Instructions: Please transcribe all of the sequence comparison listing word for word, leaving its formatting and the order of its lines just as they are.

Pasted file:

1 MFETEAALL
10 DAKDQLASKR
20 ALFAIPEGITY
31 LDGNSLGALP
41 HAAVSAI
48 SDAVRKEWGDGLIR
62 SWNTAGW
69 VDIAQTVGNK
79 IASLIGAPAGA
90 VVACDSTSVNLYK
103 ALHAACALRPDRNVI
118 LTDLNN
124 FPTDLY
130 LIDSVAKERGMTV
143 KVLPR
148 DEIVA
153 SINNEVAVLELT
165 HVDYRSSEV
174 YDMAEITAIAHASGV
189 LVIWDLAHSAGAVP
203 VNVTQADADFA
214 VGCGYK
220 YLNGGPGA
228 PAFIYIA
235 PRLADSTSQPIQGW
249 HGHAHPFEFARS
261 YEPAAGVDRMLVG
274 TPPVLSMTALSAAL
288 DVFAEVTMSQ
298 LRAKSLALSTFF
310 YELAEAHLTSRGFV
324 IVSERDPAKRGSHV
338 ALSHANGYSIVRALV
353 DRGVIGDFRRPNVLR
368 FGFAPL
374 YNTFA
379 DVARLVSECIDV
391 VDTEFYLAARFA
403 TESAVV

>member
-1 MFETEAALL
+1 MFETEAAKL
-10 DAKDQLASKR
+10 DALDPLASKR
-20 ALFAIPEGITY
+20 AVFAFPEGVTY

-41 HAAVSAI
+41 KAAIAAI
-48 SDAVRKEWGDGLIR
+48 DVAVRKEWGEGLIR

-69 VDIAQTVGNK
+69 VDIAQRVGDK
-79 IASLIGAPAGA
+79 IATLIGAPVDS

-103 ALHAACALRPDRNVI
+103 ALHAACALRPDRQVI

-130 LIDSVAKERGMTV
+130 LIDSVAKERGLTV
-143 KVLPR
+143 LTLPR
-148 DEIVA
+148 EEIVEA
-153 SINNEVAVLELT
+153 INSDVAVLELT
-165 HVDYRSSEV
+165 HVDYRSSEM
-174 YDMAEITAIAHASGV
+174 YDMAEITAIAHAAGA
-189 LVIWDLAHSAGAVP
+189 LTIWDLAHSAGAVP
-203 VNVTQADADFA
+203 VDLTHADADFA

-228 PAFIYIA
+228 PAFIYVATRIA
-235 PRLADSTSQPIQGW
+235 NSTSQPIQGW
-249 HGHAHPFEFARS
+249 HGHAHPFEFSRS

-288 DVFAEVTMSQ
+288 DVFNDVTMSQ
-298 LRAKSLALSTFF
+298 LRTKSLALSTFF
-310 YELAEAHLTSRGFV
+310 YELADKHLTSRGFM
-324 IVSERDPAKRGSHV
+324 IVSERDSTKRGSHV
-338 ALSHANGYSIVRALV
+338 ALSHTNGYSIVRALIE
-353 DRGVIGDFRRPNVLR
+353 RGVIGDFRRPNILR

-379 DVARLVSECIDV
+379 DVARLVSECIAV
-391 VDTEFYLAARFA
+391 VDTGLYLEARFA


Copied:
1 MFETEAALL
10 DAKDQLASKR
20 ALFAIPEGITY
31 LDGNSLGALP
41 HAAVSAI
48 SDAVRKEWGDGLIR
62 SWNTAGW
69 VDIAQTVGNK
79 IASLIGAPAGA
90 VVACDSTSVNLYK
103 ALHAACALRPDRNVI
118 LTDLNN
124 FPTDLY
130 LIDSVAKERGMTV
143 KVLPR
148 DEIVA
153 SINNEVAVLELT
165 HVDYRSSEV
174 YDMAEITAIAHASGV
189 LVIWDLAHSAGAVP
203 VNVTQADADFA
214 VGCGYK
220 YLNGGPGA
228 PAFIYIA
235 PRLADSTSQPIQGW
249 HGHAHPFEFARS
261 YEPAAGVDRMLVG
274 TPPVLSMTALSAAL
288 DVFAEVTMSQ
298 LRAKSLALSTFF
310 YELAEAHLTSRGFV
324 IVSERDPAKRGSHV
338 ALSHANGYSIVRALV
353 DRGVIGDFRRPNVLR
368 FGFAPL
374 YNTFA
379 DVARLVSECIDV
391 VDTEFYLAARFA
403 TESAVV

>member
-1 MFETEAALL
+1 MFETEAAKL
-10 DAKDQLASKR
+10 DALDPLASKR
-20 ALFAIPEGITY
+20 AVFAFPEGVTY

-41 HAAVSAI
+41 KAAIAAI
-48 SDAVRKEWGDGLIR
+48 DVAVRKEWGEGLIR

-69 VDIAQTVGNK
+69 VDIAQRVGDK
-79 IASLIGAPAGA
+79 IATLIGAPVDS

-103 ALHAACALRPDRNVI
+103 ALHAACALRPDRQVI

-130 LIDSVAKERGMTV
+130 LIDSVAKERGLTV
-143 KVLPR
+143 LTLPR
-148 DEIVA
+148 EEIVEA
-153 SINNEVAVLELT
+153 INSDVAVLELT
-165 HVDYRSSEV
+165 HVDYRSSEM
-174 YDMAEITAIAHASGV
+174 YDMAEITAIAHAAGA
-189 LVIWDLAHSAGAVP
+189 LTIWDLAHSAGAVP
-203 VNVTQADADFA
+203 VDLTHADADFA

-228 PAFIYIA
+228 PAFIYVATRIA
-235 PRLADSTSQPIQGW
+235 NSTSQPIQGW
-249 HGHAHPFEFARS
+249 HGHAHPFEFSRS

-288 DVFAEVTMSQ
+288 DVFNDVTMSQ
-298 LRAKSLALSTFF
+298 LRTKSLALSTFF
-310 YELAEAHLTSRGFV
+310 YELADKHLTSRGFM
-324 IVSERDPAKRGSHV
+324 IVSERDSTKRGSHV
-338 ALSHANGYSIVRALV
+338 ALSHTNGYSIVRALIE
-353 DRGVIGDFRRPNVLR
+353 RGVIGDFRRPNILR

-379 DVARLVSECIDV
+379 DVARLVSECIAV
-391 VDTEFYLAARFA
+391 VDTGLYLEARFA